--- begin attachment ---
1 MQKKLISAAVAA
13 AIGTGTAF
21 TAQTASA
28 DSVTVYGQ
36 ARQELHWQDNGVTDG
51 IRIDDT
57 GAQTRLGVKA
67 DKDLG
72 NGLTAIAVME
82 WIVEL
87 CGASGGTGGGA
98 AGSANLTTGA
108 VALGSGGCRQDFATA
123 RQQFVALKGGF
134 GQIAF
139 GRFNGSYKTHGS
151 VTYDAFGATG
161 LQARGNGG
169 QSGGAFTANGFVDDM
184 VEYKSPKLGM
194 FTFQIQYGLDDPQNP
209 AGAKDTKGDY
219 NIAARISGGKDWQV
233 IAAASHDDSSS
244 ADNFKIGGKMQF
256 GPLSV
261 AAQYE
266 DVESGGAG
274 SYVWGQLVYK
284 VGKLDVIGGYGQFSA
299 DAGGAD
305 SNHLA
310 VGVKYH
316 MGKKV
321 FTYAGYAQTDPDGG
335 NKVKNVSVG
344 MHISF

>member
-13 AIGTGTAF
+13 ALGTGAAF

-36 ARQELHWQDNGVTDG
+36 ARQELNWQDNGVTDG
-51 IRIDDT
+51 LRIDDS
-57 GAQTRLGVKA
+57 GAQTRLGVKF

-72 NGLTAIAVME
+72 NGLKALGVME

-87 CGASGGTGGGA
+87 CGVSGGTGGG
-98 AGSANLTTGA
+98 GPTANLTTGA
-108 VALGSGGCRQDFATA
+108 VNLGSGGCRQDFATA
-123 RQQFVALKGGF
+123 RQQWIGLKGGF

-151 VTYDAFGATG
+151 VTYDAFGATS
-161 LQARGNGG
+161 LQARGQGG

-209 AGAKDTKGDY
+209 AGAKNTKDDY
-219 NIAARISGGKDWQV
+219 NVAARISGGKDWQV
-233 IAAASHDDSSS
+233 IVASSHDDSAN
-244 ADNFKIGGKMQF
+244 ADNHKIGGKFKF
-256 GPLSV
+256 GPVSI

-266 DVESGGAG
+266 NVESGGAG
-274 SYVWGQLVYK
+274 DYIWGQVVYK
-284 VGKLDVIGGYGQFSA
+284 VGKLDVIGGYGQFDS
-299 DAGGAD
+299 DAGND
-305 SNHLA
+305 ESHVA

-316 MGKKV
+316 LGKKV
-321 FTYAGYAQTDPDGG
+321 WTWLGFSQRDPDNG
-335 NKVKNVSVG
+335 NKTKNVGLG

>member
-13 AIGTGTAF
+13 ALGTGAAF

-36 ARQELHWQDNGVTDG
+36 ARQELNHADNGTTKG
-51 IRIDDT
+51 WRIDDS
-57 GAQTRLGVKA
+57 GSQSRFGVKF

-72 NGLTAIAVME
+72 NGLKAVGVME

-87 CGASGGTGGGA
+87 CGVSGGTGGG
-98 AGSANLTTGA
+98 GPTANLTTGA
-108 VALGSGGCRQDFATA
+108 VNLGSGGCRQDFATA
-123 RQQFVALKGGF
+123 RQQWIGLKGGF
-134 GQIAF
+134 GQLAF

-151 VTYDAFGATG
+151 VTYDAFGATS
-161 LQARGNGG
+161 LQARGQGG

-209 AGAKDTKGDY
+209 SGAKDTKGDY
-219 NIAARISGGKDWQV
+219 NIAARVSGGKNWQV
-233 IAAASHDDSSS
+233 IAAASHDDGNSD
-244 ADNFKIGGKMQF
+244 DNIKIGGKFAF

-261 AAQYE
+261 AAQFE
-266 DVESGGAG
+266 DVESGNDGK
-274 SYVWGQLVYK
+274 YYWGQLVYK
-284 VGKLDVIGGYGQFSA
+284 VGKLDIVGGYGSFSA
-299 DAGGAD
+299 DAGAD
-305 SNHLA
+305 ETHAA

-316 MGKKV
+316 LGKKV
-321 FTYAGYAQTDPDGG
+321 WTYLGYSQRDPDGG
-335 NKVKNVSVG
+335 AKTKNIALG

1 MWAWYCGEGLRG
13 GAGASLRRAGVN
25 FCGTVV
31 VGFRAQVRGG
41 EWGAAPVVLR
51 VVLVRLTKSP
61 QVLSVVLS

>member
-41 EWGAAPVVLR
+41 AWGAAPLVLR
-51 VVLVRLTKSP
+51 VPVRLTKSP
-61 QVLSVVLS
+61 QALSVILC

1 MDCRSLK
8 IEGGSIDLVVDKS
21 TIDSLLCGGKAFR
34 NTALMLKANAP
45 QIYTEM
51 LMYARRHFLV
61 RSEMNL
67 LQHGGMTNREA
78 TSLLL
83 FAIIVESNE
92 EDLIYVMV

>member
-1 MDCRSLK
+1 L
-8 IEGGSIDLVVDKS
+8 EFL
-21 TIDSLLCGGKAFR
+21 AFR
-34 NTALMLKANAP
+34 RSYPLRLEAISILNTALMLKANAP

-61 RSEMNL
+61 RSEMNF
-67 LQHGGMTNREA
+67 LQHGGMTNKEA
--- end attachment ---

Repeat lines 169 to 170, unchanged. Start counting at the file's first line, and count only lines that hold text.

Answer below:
+21 AFR
-34 NTALMLKANAP